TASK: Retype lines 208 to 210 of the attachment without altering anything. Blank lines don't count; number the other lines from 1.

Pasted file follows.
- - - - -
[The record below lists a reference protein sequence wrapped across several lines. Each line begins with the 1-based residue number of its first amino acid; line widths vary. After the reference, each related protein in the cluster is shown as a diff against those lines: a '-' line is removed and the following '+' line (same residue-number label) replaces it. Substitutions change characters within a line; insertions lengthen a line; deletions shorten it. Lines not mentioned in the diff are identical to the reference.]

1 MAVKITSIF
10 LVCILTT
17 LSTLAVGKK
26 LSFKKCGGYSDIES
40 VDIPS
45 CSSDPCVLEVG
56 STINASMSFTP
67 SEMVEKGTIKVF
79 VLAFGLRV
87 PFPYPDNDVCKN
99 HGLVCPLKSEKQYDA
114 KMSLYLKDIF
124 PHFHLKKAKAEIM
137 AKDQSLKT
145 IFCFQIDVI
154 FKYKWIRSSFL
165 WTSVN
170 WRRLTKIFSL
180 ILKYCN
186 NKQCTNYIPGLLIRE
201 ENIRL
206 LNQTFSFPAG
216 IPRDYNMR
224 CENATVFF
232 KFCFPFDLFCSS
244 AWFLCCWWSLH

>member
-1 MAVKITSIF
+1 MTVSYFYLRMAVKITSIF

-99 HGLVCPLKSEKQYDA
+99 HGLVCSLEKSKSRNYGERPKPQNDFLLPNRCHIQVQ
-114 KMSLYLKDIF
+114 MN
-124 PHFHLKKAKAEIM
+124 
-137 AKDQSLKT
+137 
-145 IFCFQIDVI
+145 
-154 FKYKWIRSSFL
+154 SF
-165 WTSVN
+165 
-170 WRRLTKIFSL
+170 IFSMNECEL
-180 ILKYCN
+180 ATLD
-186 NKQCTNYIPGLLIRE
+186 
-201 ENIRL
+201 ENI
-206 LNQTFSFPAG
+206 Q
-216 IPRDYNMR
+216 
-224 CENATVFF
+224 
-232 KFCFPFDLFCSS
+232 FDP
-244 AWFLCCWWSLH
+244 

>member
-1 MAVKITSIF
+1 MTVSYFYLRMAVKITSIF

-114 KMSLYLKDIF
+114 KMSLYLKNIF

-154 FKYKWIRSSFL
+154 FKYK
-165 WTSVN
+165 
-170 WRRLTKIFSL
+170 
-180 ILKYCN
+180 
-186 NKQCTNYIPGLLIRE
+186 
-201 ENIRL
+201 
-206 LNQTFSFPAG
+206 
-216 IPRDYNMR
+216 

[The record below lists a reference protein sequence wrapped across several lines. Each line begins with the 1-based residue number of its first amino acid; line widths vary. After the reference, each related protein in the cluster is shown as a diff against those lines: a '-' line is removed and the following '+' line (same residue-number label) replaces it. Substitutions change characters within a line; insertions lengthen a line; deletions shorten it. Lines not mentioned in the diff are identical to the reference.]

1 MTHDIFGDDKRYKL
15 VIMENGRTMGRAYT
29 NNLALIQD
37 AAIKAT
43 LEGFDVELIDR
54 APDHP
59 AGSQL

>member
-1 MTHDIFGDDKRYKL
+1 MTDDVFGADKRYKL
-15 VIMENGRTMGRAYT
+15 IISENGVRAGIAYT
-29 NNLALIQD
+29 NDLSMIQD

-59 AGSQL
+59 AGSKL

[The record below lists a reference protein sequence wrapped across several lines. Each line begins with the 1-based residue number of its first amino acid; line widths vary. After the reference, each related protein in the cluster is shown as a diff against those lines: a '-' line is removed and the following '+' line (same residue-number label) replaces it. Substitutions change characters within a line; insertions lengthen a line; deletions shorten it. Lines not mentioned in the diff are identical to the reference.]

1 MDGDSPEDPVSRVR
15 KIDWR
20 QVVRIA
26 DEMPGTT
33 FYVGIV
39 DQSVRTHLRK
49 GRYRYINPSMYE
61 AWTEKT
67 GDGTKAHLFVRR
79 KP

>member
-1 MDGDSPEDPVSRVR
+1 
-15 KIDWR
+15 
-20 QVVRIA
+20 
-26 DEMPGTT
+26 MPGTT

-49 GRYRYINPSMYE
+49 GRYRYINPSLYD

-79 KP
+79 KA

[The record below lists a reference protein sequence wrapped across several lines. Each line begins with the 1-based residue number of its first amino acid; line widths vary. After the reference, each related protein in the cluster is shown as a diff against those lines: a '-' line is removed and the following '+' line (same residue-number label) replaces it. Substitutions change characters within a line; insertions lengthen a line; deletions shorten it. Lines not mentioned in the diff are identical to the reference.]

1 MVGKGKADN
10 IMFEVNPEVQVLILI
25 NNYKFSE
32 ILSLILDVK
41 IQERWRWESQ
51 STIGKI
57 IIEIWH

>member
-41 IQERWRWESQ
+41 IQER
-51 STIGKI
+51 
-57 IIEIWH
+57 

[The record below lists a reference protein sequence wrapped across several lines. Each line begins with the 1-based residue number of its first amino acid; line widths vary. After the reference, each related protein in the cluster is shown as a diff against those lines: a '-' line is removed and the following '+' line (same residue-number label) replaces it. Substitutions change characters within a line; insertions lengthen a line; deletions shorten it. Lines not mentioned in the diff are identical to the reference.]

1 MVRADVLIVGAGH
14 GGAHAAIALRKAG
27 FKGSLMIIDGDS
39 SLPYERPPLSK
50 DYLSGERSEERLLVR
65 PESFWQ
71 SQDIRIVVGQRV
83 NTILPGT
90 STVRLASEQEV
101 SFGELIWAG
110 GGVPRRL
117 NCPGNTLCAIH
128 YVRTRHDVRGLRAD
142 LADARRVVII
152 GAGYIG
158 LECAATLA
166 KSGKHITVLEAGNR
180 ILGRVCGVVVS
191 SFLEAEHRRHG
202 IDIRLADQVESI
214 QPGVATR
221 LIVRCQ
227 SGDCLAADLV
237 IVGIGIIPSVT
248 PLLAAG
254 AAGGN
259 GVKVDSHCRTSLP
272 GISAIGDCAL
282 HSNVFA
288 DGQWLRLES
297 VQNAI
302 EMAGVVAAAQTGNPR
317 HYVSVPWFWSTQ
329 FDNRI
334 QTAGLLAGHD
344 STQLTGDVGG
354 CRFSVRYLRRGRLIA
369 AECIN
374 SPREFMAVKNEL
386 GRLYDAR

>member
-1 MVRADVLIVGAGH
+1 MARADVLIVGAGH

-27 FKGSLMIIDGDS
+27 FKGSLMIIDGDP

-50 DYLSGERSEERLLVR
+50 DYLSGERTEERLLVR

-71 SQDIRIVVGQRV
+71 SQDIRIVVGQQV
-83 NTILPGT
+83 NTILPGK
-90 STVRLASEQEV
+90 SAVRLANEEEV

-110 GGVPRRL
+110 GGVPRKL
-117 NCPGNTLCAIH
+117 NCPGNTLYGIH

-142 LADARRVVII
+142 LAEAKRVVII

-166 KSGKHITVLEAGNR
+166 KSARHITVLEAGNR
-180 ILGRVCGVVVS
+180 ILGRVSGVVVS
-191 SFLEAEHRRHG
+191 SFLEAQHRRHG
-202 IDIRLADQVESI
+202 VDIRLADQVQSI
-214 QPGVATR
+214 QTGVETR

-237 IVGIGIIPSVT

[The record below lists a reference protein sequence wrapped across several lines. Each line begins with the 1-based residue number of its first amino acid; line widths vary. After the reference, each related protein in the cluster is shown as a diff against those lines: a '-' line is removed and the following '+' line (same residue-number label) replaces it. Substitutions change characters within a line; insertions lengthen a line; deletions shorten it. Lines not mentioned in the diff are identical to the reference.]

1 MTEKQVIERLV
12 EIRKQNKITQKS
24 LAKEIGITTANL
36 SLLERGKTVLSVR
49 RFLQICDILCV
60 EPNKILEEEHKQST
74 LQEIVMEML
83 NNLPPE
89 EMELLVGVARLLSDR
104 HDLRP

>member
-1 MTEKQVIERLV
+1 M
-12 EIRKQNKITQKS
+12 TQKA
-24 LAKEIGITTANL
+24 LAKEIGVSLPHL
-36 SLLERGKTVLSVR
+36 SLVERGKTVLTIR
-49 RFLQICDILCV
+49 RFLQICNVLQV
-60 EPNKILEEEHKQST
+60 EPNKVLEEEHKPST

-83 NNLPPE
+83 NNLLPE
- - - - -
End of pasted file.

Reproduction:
-214 QPGVATR
+214 QTGVETR

-237 IVGIGIIPSVT